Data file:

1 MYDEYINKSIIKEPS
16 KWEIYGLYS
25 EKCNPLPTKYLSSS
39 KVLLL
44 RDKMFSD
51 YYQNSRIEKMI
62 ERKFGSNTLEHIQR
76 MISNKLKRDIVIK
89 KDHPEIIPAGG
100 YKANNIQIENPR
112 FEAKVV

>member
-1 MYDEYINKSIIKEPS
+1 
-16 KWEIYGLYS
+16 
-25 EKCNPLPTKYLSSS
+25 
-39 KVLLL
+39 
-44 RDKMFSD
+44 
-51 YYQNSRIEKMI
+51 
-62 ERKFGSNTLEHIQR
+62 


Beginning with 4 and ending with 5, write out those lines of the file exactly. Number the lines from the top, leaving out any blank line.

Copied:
39 KVLLL
44 RDKMFSD